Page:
Do you go to conferences and feel awkward, not knowing what to do or what to say?
It’s happened to me. In fact in the last month I was a speaker at one conference and attended another one. Both conferences made it easy to connect with people, though all of them don’t make that extra effort. Even if you have the opportunity to meet new people, it can be awkward to walk up to a stranger.
You can use LinkedIn effectively before, during and after the conference, and you don’t have to have that awkward experience.
Before the conference:
- Look up the speakers and learn more about them, and then decide which sessions you want to attend.
- If there’s an app for the conference for your phone, look up the other attendees, and see who you know that’s also going. Arrange to meet up with them at the conference. That way, you’ll know someone and you won’t be in a sea of strangers.
During the conference:
- After you get someone’s business card, go to LinkedIn, learn more about them and connect. Be sure to make notes on the back of their card about where you met them – which session or breakout session – and something of interest to jog your memory about them after the conference is over.
- When you see them the next day, build the relationship: Tell them how much you enjoyed meeting them, and say something about what you learned in their LinkedIn profile, such as something you have in common or people that you both know.
After the conference:
- Reconnect on LinkedIn after the conference. Stay in touch and keep building the relationship.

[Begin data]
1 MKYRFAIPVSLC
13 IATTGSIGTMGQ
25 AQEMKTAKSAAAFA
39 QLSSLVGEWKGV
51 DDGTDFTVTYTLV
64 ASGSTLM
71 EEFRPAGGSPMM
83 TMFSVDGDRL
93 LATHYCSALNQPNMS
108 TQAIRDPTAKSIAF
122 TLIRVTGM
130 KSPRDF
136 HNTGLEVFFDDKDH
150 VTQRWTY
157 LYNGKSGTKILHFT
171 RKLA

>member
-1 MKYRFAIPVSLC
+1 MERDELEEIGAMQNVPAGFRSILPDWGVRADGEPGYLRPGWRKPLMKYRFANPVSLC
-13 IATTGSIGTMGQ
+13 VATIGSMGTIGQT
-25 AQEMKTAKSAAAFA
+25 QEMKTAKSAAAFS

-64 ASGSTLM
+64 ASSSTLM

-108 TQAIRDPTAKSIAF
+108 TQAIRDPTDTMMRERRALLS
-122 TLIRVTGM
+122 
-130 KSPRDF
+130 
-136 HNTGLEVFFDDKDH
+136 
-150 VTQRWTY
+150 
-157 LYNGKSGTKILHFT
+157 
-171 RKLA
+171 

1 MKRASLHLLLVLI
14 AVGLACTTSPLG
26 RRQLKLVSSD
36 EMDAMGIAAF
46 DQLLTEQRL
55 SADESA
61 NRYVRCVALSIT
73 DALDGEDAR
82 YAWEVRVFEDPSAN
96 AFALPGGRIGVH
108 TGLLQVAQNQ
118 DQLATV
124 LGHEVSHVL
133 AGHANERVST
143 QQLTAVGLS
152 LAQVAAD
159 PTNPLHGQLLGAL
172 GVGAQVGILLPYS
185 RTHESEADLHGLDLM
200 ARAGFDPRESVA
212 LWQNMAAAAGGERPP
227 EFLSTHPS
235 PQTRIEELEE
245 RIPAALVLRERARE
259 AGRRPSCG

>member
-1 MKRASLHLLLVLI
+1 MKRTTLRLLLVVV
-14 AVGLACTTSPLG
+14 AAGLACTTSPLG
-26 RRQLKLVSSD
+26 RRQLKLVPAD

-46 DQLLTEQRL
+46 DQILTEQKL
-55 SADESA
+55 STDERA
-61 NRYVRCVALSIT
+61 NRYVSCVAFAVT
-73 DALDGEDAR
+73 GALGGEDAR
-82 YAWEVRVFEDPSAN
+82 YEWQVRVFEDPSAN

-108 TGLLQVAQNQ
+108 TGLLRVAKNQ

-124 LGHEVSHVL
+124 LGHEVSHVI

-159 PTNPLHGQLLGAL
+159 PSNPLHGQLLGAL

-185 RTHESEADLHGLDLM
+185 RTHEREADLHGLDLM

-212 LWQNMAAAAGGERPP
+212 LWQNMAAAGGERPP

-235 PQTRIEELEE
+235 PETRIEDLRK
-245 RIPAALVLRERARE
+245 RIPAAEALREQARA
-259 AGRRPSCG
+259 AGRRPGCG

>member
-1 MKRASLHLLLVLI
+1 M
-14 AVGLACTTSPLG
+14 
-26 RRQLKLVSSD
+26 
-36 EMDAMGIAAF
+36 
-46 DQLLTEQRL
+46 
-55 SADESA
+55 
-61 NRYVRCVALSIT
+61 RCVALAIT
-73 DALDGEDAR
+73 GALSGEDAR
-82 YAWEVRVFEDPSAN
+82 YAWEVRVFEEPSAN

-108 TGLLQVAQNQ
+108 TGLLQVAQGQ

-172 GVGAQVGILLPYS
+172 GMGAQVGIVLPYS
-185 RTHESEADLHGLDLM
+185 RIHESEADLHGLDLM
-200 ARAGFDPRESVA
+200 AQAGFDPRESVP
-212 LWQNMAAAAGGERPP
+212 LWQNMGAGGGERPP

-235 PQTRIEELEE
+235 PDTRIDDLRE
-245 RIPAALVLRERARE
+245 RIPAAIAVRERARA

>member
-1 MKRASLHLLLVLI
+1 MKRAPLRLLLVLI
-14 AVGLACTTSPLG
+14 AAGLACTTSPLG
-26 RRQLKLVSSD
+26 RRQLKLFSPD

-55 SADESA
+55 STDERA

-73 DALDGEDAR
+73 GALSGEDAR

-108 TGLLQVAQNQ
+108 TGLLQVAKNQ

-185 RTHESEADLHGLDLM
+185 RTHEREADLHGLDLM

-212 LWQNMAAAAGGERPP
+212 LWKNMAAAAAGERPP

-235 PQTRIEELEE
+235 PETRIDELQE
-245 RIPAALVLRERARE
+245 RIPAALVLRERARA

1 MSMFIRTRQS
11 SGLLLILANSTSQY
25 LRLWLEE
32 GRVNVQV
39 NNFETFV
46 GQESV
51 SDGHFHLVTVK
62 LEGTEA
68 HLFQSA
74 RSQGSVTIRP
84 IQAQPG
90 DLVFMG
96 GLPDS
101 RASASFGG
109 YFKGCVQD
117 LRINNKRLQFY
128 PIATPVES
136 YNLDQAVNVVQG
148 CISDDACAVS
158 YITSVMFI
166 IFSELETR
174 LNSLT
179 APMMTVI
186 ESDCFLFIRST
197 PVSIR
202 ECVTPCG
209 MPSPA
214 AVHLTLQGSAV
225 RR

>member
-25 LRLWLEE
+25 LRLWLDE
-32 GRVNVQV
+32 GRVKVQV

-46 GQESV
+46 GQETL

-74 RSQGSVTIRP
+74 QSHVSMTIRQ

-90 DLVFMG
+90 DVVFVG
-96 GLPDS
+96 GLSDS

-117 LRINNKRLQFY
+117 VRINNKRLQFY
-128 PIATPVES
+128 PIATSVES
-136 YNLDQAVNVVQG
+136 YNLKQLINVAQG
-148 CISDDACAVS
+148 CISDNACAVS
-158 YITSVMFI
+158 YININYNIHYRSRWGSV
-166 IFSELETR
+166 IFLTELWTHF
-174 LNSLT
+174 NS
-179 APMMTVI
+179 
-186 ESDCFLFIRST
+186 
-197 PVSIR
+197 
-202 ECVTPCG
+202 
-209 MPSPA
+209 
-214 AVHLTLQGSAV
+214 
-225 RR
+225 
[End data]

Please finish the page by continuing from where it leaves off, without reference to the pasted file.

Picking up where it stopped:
- Look up the LinkedIn profiles of the speakers. See if they write a blog or have published articles. Sign up for their newsletter so you can stay informed and keep the learning going after the conference.
- Send a LinkedIn message to the speakers telling them the key takeaway point they mentioned.
Both of the conferences I attended recently have apps, so I can also keep in touch with people that way. They were both Working Mother Media conferences: Leadership Summit for Social Business, and the Multicultural Women’s National Conference. That means I know people who are interested in these subject areas – areas we have in common. Knowing that, I can easily connect them with other people in those areas, and send them relevant articles throughout the year.
Without LinkedIn, I wouldn’t know that we share contacts as well as interests. Both shared contacts and interests are excellent ways to build relationships and start a conversation – and that’s what LinkedIn, business and selling are all about.